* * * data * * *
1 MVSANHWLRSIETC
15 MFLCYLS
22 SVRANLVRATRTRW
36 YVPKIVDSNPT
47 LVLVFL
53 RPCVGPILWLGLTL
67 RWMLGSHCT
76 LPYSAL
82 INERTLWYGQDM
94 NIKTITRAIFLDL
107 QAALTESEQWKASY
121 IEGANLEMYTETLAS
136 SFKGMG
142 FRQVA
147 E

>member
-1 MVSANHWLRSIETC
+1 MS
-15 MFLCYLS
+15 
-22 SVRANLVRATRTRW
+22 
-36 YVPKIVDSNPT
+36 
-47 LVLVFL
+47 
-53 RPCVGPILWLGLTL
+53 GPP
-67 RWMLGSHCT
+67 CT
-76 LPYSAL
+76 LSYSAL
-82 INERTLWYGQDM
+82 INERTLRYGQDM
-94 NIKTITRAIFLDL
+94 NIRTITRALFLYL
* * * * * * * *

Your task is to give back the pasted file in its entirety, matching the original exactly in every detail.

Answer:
1 MVSANHWLRSIETC
15 MFLCYLS
22 SVRANLVRATRTRW
36 YVPKIVDSNPT
47 LVLVFL
53 RPCVGPILWLGLTL
67 RWMLGSHCT
76 LPYSAL
82 INERTLWYGQDM
94 NIKTITRAIFLDL
107 QAALTESEQWKASY
121 IEGANLEMYTETLAS
136 SFKGMG
142 FRQVA
147 E

>member
-1 MVSANHWLRSIETC
+1 MS
-15 MFLCYLS
+15 
-22 SVRANLVRATRTRW
+22 
-36 YVPKIVDSNPT
+36 
-47 LVLVFL
+47 
-53 RPCVGPILWLGLTL
+53 GPP
-67 RWMLGSHCT
+67 CT
-76 LPYSAL
+76 LSYSAL
-82 INERTLWYGQDM
+82 INERTLRYGQDM
-94 NIKTITRAIFLDL
+94 NIRTITRALFLYL